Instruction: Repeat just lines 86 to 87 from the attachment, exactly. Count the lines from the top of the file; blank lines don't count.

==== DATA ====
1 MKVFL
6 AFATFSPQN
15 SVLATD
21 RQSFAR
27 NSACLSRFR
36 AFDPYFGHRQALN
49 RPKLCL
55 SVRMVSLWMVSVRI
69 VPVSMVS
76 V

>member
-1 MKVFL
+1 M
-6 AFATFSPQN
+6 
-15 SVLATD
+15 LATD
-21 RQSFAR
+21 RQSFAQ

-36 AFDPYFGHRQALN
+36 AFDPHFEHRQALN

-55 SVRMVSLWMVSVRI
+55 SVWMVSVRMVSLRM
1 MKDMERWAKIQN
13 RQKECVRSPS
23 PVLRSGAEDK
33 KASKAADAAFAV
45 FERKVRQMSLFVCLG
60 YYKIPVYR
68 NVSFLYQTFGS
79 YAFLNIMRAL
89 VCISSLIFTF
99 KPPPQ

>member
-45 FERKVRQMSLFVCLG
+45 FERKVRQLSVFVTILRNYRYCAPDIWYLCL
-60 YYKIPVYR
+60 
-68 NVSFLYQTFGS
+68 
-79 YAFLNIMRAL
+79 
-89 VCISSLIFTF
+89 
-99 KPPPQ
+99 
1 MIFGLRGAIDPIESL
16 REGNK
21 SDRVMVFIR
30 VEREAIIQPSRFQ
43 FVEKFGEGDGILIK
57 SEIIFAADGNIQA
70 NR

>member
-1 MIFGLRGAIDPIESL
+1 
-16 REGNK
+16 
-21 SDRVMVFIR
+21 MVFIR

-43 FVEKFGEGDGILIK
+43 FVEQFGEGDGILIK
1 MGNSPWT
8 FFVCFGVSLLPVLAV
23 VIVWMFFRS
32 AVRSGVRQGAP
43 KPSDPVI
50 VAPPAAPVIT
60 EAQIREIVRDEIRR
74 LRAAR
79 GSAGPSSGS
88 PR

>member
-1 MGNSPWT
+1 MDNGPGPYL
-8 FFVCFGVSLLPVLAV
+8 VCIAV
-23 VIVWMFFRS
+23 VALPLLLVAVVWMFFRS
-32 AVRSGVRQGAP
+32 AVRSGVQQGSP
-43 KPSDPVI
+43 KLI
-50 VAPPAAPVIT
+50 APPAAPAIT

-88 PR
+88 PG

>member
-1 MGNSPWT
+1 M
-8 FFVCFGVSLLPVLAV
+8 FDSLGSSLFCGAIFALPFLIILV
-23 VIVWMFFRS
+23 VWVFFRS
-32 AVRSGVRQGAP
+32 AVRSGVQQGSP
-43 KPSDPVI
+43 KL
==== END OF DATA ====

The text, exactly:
-88 PR
+88 PG